Step 4: Examine in The E5 Trademark Process
The fourth step in the E5 Trademark System is the Examination Step. And here’s where all the hard work that went into that Evaluation step [Step 2] — you know where you had that search done — and in that Equip Step [Step 3] where you prepared to file for your trademark application and then you actually file for it — really pays off! The Examination Step includes three distinct phases.
The first phase is going to be an examination by the Trademark Office. And, as you saw in another video, that typically takes about five to eight months. The second phase is a public examination, and as you also saw in a previous video, that can take one to five months (or even more). Ideally, it should only take one month because there’s really a 30-day window for the public to do what’s called “oppose the mark” but that can be extended for various reasons by people who are either just messing with you, or who really might have a legitimate reason to oppose your mark. Then there’s this [third] publication phase. And this is on autopilot, awkward, usually a month to month and a half period where you’re just waiting on your mark to publish. It’s not really actually registered yet. But let’s go into these in a little bit more detail so you can see why and how all that work that you did and that Evaluate Step and Equip Step pays off so much here in the Examination Step.
First, within the Trademark Office they’re going to examine your application for really two things: (1) whether it’s [the application] going to be in the proper form and format, and then (2) they’re going to look at the substance of what you’re asking for in that trademark application. As to the proper form, this ties directly back in to what you prepared in the Equip Step. Whether your trademark description is correct, whether the description of the goods and services that you’re selling or correct, the sample that you submit — is it proper in the context of your descriptions and what you’re showing. And then they’re also going to look at the substance of what you’re trying to register: it is it too similar to another mark, or is it just too generic to be allowed at all [questions they ask]. And that boils down to this issue, this concept called “the likelihood of confusion.” Because, remember — your mark isn’t there to protect you, it’s there to protect the consumer.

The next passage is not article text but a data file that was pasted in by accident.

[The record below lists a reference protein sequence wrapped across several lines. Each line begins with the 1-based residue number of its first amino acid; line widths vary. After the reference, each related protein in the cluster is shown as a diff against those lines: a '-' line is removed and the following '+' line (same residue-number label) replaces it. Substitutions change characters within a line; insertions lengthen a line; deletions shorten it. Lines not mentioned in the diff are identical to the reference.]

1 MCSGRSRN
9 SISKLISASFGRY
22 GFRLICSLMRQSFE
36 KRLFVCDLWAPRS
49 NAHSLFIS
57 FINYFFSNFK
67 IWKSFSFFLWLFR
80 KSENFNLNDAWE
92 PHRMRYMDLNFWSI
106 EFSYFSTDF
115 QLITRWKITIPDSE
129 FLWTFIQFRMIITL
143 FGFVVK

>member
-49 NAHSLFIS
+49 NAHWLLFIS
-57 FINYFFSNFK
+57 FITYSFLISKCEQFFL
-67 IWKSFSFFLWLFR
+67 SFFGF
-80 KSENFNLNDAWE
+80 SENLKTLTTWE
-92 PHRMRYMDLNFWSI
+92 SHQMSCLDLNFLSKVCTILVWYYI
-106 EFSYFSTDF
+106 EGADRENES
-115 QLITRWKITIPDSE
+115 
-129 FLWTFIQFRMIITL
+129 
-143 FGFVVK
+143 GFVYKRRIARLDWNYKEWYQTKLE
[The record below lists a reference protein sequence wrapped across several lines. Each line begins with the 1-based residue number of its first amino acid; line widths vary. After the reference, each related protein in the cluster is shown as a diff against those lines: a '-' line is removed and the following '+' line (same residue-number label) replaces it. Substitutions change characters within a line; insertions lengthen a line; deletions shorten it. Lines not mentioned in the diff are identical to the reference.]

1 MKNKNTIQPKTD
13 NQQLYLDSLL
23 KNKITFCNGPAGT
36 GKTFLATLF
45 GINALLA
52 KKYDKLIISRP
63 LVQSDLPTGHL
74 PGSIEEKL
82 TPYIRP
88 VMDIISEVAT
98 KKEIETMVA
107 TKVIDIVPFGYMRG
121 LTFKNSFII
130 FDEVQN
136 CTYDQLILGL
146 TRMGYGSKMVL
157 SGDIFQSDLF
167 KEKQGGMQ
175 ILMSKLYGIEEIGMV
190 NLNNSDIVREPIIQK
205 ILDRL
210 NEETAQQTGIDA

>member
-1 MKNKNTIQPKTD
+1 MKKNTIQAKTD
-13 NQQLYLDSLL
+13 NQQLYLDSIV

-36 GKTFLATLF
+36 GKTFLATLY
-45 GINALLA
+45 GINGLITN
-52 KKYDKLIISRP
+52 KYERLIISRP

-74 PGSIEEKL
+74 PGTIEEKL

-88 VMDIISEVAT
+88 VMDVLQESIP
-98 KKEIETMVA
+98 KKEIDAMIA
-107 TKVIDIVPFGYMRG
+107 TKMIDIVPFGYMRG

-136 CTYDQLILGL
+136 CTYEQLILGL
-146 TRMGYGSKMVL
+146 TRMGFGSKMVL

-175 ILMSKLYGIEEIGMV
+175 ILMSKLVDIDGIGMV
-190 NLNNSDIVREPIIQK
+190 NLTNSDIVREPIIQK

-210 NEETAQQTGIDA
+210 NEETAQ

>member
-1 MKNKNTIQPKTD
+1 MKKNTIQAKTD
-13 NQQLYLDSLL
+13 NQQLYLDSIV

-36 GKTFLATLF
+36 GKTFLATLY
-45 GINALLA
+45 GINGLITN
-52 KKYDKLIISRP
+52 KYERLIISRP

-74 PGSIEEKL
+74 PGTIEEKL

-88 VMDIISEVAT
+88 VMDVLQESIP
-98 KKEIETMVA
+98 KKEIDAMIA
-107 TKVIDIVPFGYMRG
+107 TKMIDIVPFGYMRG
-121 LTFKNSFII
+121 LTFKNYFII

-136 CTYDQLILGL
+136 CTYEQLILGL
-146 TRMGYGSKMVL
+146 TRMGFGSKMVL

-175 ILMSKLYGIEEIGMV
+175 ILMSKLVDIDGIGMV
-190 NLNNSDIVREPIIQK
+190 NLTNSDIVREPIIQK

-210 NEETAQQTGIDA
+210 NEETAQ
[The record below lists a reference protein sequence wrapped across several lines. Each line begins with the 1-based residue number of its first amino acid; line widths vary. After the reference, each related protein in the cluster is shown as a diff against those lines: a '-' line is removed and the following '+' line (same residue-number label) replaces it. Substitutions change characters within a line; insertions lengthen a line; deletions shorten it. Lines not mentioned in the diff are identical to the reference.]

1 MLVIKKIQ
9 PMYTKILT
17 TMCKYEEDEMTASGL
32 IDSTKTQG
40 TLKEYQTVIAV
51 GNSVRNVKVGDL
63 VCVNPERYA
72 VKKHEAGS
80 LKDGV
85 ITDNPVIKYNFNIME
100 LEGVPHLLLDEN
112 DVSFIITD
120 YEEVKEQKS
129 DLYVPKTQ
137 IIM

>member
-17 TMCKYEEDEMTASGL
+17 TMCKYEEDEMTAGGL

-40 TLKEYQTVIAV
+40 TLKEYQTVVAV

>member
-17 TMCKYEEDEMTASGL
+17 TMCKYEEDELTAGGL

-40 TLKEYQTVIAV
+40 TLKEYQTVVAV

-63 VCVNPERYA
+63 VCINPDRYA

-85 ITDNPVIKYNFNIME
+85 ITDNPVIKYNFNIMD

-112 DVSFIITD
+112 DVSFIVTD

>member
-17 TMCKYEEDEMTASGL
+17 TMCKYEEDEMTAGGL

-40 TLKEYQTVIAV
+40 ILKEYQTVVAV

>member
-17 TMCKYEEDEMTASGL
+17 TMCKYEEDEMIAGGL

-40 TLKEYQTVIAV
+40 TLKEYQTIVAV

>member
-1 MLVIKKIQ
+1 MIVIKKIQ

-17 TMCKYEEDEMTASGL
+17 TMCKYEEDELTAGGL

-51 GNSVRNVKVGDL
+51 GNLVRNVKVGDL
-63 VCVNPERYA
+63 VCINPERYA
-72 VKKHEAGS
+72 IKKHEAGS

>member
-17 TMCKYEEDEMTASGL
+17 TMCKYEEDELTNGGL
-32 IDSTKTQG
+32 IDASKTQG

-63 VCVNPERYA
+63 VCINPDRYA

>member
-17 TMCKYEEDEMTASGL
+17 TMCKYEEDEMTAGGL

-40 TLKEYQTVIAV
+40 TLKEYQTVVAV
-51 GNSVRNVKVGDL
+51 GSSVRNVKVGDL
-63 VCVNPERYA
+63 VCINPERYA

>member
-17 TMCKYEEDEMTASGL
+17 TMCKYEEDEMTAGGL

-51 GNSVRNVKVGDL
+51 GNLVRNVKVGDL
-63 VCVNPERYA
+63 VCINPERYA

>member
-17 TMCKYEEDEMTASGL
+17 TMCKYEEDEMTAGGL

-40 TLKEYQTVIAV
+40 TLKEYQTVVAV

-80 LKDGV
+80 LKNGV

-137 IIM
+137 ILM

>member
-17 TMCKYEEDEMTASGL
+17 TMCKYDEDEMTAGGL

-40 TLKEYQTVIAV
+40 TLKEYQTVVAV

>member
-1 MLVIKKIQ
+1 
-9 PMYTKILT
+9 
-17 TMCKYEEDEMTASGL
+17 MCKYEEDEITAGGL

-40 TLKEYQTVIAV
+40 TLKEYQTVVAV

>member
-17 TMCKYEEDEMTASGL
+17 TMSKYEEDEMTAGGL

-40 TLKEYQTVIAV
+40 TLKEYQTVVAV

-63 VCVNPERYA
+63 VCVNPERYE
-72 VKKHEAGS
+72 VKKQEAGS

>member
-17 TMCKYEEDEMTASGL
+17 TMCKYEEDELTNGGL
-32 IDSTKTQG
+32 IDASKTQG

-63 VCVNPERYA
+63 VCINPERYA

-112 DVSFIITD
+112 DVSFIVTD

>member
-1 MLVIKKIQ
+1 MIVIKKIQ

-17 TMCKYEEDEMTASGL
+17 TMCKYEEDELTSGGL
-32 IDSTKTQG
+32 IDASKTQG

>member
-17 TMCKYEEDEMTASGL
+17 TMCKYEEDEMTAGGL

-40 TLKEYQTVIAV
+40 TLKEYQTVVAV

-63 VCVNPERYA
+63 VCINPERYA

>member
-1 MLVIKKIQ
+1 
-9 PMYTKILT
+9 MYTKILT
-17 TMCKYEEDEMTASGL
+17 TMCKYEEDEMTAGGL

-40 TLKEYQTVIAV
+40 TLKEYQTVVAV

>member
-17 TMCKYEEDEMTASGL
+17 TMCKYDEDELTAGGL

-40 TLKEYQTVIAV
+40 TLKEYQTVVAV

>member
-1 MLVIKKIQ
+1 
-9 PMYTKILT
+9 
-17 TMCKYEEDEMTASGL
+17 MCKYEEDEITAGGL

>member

In the public examination phase, that’s the public’s opportunity to comment on or object to your mark. It begins with this “opposition period” — what we were just talking about — the thing that could last for a month, that could be extended. And here’s what you’re hoping against — that’s an Opposition Proceeding. An Opposition Proceeding: it’s kind of like a little mini trial, and it can go so far as to take place in a trial format with the Trademark Trials and Appeals Board in Washington DC [actually, it’s in Alexandria, VA]. Guess what? That’s not cheap! So you hope when you’re preparing these [applications] that this doesn’t happen. But, you can plan to keep it from happening by doing the right things in the Evaluate Step and the Equip Step. I’m just going to keep going back to those [two Steps] over and over in these videos. The third phase is the Publication Phase that we’ve already discussed. Now there’s only one more step left in the E5 Trademark System — in this brief introduction. So, we’ll cover that next, and that’s Enforcement. It’s what happens after you get your mark registered, and what happens if [when] you catch somebody using your mark and [but!] you haven’t registered it yet [MUCH harder!]. We’re going to cover those in the next video see you there.
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